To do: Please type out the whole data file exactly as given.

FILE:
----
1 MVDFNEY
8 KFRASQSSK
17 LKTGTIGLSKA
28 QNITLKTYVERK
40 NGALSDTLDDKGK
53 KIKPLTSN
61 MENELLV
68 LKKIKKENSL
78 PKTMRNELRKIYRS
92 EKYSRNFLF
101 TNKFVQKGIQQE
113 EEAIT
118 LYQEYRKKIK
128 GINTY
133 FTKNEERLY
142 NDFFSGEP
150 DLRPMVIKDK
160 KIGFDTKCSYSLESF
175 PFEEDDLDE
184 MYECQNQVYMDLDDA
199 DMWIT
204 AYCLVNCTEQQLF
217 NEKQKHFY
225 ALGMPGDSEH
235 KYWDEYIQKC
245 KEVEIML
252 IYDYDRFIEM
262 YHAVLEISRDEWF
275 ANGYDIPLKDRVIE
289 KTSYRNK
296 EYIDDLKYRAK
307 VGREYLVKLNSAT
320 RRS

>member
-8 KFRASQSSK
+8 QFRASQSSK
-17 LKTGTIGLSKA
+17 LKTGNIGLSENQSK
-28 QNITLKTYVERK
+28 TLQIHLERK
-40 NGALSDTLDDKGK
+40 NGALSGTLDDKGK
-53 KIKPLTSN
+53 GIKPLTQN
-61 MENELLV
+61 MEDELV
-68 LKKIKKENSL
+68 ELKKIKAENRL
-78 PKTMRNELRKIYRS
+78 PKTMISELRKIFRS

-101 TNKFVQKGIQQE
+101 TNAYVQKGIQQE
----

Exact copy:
1 MVDFNEY
8 KFRASQSSK
17 LKTGTIGLSKA
28 QNITLKTYVERK
40 NGALSDTLDDKGK
53 KIKPLTSN
61 MENELLV
68 LKKIKKENSL
78 PKTMRNELRKIYRS
92 EKYSRNFLF
101 TNKFVQKGIQQE
113 EEAIT
118 LYQEYRKKIK
128 GINTY
133 FTKNEERLY
142 NDFFSGEP
150 DLRPMVIKDK
160 KIGFDTKCSYSLESF
175 PFEEDDLDE
184 MYECQNQVYMDLDDA
199 DMWIT
204 AYCLVNCTEQQLF
217 NEKQKHFY
225 ALGMPGDSEH
235 KYWDEYIQKC
245 KEVEIML
252 IYDYDRFIEM
262 YHAVLEISRDEWF
275 ANGYDIPLKDRVIE
289 KTSYRNK
296 EYIDDLKYRAK
307 VGREYLVKLNSAT
320 RRS

>member
-8 KFRASQSSK
+8 QFRASQSSK
-17 LKTGTIGLSKA
+17 LKTGNIGLSENQSK
-28 QNITLKTYVERK
+28 TLQIHLERK
-40 NGALSDTLDDKGK
+40 NGALSGTLDDKGK
-53 KIKPLTSN
+53 GIKPLTQN
-61 MENELLV
+61 MEDELV
-68 LKKIKKENSL
+68 ELKKIKAENRL
-78 PKTMRNELRKIYRS
+78 PKTMISELRKIFRS

-101 TNKFVQKGIQQE
+101 TNAYVQKGIQQE